The rather omni-talented Mr. Valdes was a member of The Empty Mirror, and, when I reviewed their two CDs (here and here), it was obvious how close they were to hitting full stride. Well, Valdes dropped out, and it quickly becomes obvious that he may have been miscast in the Mirror because his solo At Peace at Last is an entirely different beast. It maintains some of the urgency of the erstwhile group, though in vastly different airs. The true underlying state, however, arrives in a far more decorously classicalist atmosphere recalling many efforts by numerous groups, not the least of which include the Move, ELO, the Beatles, Smashing Pumpkins, and such.
Ah, but there's more. Valdes wrote this suite of closely interconnected songs while yet a senior in high school. More, he not only played damn near everything (except the violin and cello, and one song's string arrangement) but handled the recording and mixing as well. The opening to the disc is startling as Valdes spikes the vocal level immediately in order to capture the listener's attention, then surrounds his Billy Corgan / Radiohead-ish voice with orchestral billows and layers. However, the tenor of At Peace embraces an older cast, as when gents like Ray Davies (Kinks), Blunstone & Argent (Zombies), Tim Buckley, Brian Wilson (Beach Boys), Lee & MacLean (Love), and others were attempting to create urban pastorales for the modern connoisseur. They succeeded quite nicely, as does Valdes here, but the sub-genre has been forever wanting when it comes to mainstream acceptance.
Still, there's an upside to that, to the fabrication of art for art's sake, and it lies in the fact that such works endure and become influential. What the Hell Do I Know? captures the moody state beautifully, delicate and dark, chambered and reclusive—but then, all the cuts here are shades of that atmosphere, unified in fetchingly drear habiliment, subliminally sirenic. In that last trait, the storied heroes of old only had to resist external threats; with Peace at Last, the listener inside the listener is the real antagonist, not so easily dealt with but very revealing in contemplation and struggle. Don't think that the thematics are as baroque as they at first seem, either, as this is elegant Everyman music tackling such taboos as the ill-conceived Bushian "patriotic shopping sprees" too revelatory of American character and reminding everyone to Fear the A-Bomb because…well, it's profitable, isn't it? And we certainly seem to love to wallow in superficial fears and even shallower balms.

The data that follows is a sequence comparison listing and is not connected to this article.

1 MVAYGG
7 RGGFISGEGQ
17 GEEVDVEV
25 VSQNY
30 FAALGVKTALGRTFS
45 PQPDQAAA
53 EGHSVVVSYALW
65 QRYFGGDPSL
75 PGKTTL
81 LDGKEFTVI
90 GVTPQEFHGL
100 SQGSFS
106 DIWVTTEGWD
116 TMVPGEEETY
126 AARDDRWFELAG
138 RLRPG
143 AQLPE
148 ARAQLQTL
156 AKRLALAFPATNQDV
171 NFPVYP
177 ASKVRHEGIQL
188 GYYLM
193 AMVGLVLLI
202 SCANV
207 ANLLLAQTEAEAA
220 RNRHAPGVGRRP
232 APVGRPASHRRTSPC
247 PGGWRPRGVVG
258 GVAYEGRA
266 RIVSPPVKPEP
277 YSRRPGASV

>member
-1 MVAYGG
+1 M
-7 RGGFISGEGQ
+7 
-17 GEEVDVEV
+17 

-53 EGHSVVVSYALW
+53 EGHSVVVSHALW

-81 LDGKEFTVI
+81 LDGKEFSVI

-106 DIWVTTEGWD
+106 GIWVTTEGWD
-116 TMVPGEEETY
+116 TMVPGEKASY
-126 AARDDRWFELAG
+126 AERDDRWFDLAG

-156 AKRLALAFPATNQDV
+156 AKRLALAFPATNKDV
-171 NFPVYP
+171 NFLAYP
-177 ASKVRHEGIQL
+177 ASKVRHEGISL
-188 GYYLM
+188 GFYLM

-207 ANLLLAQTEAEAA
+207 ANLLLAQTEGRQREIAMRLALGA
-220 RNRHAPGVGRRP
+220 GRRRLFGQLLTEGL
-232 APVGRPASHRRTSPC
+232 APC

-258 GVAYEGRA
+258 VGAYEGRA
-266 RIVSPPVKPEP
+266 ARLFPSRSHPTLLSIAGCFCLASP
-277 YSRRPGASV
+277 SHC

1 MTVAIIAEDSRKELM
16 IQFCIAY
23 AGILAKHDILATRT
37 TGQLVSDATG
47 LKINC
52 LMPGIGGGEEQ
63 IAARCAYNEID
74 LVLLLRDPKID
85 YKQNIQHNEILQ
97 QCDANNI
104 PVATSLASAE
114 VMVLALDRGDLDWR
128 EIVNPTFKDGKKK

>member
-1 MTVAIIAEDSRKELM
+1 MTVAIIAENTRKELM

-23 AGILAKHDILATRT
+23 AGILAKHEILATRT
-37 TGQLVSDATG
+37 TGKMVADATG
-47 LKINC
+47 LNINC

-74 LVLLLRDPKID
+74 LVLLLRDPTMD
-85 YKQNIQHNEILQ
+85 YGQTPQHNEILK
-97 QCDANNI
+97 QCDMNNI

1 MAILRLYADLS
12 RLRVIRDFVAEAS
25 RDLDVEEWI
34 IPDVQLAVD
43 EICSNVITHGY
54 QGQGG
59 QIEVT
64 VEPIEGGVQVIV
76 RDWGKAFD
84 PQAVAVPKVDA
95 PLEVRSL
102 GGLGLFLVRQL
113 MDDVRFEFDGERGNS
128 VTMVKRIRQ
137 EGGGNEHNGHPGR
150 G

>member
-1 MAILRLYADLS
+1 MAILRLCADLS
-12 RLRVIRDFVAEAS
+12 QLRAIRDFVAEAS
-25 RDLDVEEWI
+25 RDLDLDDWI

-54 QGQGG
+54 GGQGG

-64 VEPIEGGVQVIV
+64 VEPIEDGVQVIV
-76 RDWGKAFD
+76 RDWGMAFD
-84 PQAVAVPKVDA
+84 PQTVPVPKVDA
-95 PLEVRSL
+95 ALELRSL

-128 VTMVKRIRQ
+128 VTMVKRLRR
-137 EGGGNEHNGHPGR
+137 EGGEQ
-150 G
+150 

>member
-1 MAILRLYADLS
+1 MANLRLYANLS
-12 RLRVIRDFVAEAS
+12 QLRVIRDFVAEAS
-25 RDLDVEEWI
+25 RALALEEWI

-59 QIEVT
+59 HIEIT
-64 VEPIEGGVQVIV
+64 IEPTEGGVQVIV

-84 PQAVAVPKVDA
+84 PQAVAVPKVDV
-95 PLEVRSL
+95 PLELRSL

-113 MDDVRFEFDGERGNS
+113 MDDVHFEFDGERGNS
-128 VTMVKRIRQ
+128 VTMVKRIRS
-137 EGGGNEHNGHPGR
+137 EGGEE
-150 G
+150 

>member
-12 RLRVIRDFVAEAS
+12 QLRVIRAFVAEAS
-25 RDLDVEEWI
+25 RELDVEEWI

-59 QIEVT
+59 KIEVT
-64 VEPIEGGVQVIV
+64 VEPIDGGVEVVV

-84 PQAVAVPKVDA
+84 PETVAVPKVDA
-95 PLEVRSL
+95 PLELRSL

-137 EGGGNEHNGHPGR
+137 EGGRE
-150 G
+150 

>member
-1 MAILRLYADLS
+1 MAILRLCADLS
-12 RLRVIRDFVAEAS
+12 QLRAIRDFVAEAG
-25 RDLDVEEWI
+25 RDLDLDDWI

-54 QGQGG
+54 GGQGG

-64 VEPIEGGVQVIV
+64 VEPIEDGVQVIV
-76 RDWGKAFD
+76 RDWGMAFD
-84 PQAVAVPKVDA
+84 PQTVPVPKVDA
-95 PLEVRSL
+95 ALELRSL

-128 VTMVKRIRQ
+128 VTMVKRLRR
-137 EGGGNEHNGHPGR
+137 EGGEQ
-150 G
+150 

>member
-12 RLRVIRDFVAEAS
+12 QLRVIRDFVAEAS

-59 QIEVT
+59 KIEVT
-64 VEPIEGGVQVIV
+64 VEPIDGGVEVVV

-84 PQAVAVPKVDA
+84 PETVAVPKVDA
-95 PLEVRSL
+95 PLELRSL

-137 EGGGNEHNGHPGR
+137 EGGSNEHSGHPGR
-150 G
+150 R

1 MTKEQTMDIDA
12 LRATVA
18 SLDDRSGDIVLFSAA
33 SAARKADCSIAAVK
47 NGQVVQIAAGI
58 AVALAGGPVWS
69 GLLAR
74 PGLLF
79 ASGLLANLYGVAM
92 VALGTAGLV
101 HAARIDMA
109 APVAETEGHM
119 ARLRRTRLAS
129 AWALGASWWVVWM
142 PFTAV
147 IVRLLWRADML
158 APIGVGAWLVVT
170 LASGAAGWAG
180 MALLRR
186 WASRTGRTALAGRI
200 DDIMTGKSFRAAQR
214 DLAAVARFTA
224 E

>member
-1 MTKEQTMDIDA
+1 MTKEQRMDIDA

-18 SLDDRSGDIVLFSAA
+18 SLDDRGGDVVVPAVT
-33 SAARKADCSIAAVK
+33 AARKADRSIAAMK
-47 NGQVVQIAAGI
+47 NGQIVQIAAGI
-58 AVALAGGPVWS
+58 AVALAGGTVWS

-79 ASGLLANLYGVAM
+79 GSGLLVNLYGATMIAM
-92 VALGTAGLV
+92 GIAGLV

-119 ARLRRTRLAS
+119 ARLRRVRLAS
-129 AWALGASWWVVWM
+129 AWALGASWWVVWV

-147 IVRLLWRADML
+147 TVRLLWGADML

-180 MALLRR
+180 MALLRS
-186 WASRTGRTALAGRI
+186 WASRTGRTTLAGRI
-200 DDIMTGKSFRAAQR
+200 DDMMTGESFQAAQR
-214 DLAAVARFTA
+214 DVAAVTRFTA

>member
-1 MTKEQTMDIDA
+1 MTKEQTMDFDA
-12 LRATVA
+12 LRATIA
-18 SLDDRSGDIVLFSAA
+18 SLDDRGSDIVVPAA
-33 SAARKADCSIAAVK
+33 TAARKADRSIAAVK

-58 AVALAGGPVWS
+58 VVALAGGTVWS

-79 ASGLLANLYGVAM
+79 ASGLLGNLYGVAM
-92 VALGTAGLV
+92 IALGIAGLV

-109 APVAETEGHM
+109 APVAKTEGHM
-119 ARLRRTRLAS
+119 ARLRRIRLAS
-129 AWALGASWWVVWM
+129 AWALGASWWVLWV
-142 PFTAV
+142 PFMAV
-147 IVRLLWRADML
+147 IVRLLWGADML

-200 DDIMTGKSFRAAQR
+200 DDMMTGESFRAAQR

Like I said, there are mirrors here and, before you know it, you looking into and through them. You'll recognize a lot of the people.
Edited by: David N. Pyles
Copyright 2010, Peterborough Folk Music Society.
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